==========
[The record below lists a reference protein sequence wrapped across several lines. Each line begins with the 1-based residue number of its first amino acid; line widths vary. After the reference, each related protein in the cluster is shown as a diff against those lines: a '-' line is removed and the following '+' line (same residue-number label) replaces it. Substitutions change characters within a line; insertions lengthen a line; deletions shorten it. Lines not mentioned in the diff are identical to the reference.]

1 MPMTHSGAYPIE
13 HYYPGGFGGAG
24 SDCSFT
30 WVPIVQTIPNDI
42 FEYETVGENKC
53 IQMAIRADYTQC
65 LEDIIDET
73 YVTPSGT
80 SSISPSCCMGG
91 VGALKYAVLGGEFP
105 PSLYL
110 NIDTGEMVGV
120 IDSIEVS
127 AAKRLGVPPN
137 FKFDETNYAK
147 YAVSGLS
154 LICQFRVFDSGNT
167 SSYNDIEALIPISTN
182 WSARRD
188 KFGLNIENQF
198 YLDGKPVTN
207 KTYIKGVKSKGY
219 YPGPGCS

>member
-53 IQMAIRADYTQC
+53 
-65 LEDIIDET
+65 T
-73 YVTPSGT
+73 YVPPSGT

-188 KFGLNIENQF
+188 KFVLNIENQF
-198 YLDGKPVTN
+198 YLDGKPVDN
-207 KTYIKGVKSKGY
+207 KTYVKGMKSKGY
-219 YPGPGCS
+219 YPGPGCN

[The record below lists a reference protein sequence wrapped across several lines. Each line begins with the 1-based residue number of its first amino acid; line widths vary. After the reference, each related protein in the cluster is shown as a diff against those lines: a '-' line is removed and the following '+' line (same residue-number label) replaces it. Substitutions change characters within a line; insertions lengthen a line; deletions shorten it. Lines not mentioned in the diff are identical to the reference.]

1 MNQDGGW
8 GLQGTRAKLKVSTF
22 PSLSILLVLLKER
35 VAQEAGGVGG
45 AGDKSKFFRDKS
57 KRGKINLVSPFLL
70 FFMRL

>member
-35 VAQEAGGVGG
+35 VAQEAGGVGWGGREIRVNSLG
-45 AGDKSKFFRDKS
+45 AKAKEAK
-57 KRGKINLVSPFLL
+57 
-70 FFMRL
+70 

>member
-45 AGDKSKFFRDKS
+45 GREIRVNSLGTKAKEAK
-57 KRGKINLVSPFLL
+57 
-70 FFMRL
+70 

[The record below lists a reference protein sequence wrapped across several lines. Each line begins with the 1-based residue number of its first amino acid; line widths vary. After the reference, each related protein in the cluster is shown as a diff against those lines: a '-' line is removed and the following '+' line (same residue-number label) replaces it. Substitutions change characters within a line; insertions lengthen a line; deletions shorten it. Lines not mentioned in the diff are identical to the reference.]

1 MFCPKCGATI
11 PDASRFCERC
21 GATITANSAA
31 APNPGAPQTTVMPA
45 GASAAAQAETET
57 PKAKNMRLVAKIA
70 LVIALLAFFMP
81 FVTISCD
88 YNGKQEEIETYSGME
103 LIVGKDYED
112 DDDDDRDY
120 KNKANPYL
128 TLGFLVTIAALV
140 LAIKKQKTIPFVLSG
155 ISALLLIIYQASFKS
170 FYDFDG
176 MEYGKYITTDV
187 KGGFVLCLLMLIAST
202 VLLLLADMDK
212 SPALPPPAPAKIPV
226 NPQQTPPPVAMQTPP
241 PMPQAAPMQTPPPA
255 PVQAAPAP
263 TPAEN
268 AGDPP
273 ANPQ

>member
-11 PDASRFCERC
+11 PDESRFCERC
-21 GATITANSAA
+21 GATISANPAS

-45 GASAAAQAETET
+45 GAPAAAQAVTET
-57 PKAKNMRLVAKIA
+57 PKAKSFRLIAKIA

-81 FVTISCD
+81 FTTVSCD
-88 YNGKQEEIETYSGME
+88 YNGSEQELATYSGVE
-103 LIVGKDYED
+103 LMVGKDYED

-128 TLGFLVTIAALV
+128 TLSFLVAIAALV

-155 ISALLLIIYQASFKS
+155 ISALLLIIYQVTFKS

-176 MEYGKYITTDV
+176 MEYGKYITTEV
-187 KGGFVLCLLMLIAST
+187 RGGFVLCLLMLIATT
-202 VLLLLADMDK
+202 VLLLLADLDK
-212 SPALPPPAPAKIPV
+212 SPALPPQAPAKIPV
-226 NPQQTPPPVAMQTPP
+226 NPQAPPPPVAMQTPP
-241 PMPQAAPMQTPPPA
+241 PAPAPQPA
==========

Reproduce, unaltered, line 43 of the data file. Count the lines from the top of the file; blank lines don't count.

22 PSLSILLVLLKER